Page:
Parafunction means abnormal function.
Parafunction includes activities such as thumb sucking, finger sucking, tongue thrusting or object sucking (e.g. a dummy). It is described as unusual habits or activities relating to the oral cavity (mouth) that have the potential to dramatically affect the direction of growth and development that can permanently affect one’s lifelong appearance and ability to function normally.
In the case of extended thumb sucking or tongue thrusting, the developmental affects occur symmetrically and usually relate to the front teeth slowly being pulled forward of their normal position with the upper front teeth lifting away from their normal ‘bite’ contact (occlusion) with the lower front teeth.
If this persists, usually any time after the age of 3-4 years, the affects will slowly get worse and result in increasingly deformed development and appearance. The front teeth will not meet together, and the patient cannot incise (bite together). This can result in an inability to masticate (chew) effectively on the front teeth.
Whilst it is easier to assist a child in stopping thumb sucking, although usually achieved with some psychological disturbance, tongue thrusting on swallowing is a more difficult reflex activity that requires more direct intervention.
A human being swallows about 2000 times every day1 and if this equals the number of times the tongue thrusts forward as part of this parafunctional activity, you get an idea of the dimension of the orthodontic force that is applied to the front of the mouth that is forcing the teeth open.
Consequently, these patients can end up with what is called an ‘anterior open bite’, which the tongue thrusts through on reflex every time the patient swallows. This parafunction will not only lead to the inability to chew or bite normally because the teeth do not meet at the front of the mouth, but also is often associated with speech impediments relating to the inability to make certain essential vocal or speech sound.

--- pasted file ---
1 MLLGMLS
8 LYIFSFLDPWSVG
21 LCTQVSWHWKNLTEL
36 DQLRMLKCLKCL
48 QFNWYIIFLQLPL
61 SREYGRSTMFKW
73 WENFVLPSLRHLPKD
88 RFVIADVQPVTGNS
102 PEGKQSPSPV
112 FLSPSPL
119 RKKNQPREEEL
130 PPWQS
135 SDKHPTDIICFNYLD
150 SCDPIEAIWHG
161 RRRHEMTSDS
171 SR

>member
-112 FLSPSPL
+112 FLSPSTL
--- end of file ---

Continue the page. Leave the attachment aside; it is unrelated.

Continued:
Video: Open Bite
Video: Tongue thrusting
One-sided sucking or chewing:
An even more concerning parafunction relates to object sucking or chewing, usually on one side only; or finger sucking, again one side only. This can often lead to a large gap between the upper and lower teeth on the offending side.
Even worse, a ‘crossbite’ can occur, which is where the lower teeth actually bite on the outside of the upper teeth. When this occurs on one side of a developing child and it is untreated, the complete symmetry of the developing face becomes distorted with the chin moving towards the offending side. Once this has developed, simple orthopaedics and orthodontics will not rectify the situation and the patient requires orthognathic surgery to correct the facial asymmetry.
If you see any of these signs or symptoms in your young child, it is important that they are identified and treated early to prevent the risk of permanent deformity of the lower third of the face and reduced ability for normal function (e.g. chew and speak).
1. Medical: Elsevier Health Services: Craniofacial pain: Neuromusculoskeletal Assessment, Treatment and Management, Harry J.M. von Piekartz (2007) pg. 306.